With social distancing, self-isolation and the key threat of Coronavirus, it is a deeply worrying and potentially lonely time for all of us. It has been heartening to see many examples of the country continuing to soldier on regardless, though, and to work out creative solutions to deal with the restrictions. With Skype dinner parties, FaceTime games nights and catch-ups in the garden, we are all working with the rules in a creative way to ensure that life goes on.
This creativity and spirit has also been needed in the workplace and particularly in the area of Wills. This area of law is one which relies on face-to-face meetings between legal advisors and their clients, such as in needing the physical presence of the Will-maker and two witnesses to put the document in place at the end of the process. As you can imagine, the current climate has seen a sharp increase in those wanting to ensure that their affairs are in order, but many of you who have requested our help are elderly, vulnerable or self-isolating. So, how do you put a Will in place but ensure that you are not at risk in doing so?
At Tozers, are committed to doing whatever we can to help you in this tricky time and to give you peace of mind. Our solution to this dilemma has been to take instructions from you over the ‘phone or by Skype and, then, to act as your witnesses…. through the window.
Our colleagues have already taken to this new method with enthusiasm and have been visiting Will-makers up and down Devon to help get their Wills validly in place. We have hovered in gardens, stood in hedges and skirted flowerbeds to see you signing your Wills through the window and are happy to keep helping you in this way for as long as this crisis needs.
If you are concerned to get your affairs in order in a Will but are unable or are worried about leaving your home, please contact us. We would be delighted to help.
Self-isolation Powers of Attorney
The threat of Coronavirus has made a strange new world for all of us. Thankfully, with the advent of modern technology, self-isolation does not necessarily mean being cut-off completely from the outside world.
But, in some areas at least, it can cause problems. For those of you who prefer to deal with banking in person rather than online or over the ‘phone, for example, it has brought a stop to your ability to deal with your finances. Perhaps you have a business and need someone to manage things in your absence, or are buying a house and want another to be empowered legally to deal with things for you.
A creative solution for you would be a self-isolation Power of Attorney. It is possible, under the law, for you to appoint another person to step into your shoes, either for all your financial matters or for a particular transaction. This document is known as a ‘Power of Attorney’.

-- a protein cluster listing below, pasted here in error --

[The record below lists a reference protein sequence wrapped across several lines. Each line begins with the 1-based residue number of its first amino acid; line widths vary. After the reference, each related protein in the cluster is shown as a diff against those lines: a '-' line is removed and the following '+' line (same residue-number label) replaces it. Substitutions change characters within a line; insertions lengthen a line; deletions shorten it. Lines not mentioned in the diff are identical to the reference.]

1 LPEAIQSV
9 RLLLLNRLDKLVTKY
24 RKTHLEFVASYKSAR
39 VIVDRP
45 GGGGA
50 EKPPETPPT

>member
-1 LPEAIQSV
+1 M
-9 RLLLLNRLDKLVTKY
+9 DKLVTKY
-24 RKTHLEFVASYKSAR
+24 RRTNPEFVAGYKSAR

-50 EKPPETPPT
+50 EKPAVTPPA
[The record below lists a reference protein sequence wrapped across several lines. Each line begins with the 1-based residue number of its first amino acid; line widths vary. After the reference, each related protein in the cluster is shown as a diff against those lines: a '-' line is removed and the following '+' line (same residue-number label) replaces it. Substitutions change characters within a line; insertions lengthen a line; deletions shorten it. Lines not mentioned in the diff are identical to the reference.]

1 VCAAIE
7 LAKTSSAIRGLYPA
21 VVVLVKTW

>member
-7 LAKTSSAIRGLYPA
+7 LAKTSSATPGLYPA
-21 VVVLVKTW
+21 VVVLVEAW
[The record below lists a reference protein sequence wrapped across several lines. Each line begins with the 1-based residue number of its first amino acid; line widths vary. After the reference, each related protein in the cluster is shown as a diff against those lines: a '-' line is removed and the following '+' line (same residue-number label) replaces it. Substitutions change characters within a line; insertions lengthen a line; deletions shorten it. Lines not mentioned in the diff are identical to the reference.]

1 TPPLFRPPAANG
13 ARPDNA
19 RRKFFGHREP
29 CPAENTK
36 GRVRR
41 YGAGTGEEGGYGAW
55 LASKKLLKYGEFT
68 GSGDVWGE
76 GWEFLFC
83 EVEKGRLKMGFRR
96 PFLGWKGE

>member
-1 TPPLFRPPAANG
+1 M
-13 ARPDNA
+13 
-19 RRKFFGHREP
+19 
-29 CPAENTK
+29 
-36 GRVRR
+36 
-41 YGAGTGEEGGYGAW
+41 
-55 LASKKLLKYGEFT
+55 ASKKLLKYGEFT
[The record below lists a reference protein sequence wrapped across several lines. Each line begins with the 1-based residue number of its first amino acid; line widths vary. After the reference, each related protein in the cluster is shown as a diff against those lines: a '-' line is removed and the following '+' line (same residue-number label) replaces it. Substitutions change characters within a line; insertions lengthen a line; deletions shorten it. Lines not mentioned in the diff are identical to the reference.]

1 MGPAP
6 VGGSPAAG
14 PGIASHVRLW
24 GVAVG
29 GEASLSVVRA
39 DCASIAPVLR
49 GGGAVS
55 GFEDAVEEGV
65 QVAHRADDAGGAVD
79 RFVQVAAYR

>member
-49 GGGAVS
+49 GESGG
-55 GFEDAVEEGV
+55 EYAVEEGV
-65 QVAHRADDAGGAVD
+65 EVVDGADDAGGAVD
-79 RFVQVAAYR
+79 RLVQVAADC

Powers of Attorney come in many forms and there are even those which last if you lose mental capacity, known as ‘Lasting Powers of Attorney’. As a simple, quick and efficient solution for you to cover a period of self-isolation, though, you may be interested in putting a ‘general’ Power of Attorney in place. This can be as limited as you want and can at least ensure that things keep running for you whilst you are confined at home.
We at Tozers are dedicated to helping you with your legal needs in a time of crisis. Please do get in touch with our specialist team if we can be of any assistance. We look forward to welcoming you.
Wills through a window?
As part of the series of articles to help you consider your legal needs in the time of Coronavirus, we explained about our creative solution to the problems of self-isolation and putting a Will in place: witnessing through a window.
Our commitment at Tozers is to ensure the safety of you and your families, along with our colleagues, in our dealings with you as far as we can and to do our utmost to smooth the path of legal transactions for you during this crisis. This is why we are working constantly and consistently to think of novel ideas to help you, particularly if you are in self-isolation.
Some have asked us what it was that inspired the solution of witnessing through a window – and which has led to our colleagues hovering in gardens, on paths and outside homes across the county.
The simple answer is that the relevant law for signing a Will to ensure it is valid only mentions ‘witnessing’ and being ‘present at the same time’. There is technically no restraint on how you, as the Will-maker, and your witnesses might be present together. So, looking through windows or peering through letterboxes are two ways in which the Will-maker and their witnesses could see each other sign!
In fact, from the specialist training of a large number of our colleagues on the Society of Trust and Estate Practitioners Diploma, one particular case has always stuck in our minds. This was a situation where a lady, back in the eighteenth century, signed her Will in front of two witnesses in her solicitor’s office. Being heat-struck and rather tired of the process, she then retired to her carriage outside the window whilst the witnesses signed their portion.
Was the Will validly made? The courts held that yes, it was. The lady and her witnesses had each seen each other sign, either in person or through the window. Even if something had distracted the lady’s attention at the crucial moment when her witnesses then put pen to paper, she could have seen them sign had she chosen to look. The Will was validly executed.
The current situation of self-isolation may be a little different to carriages and horses, but the analogy remains true. Please do contact us if you would like to put a Will in place and we would be pleased to assist, acting as your witnesses outside the window if needed, whatever the weather!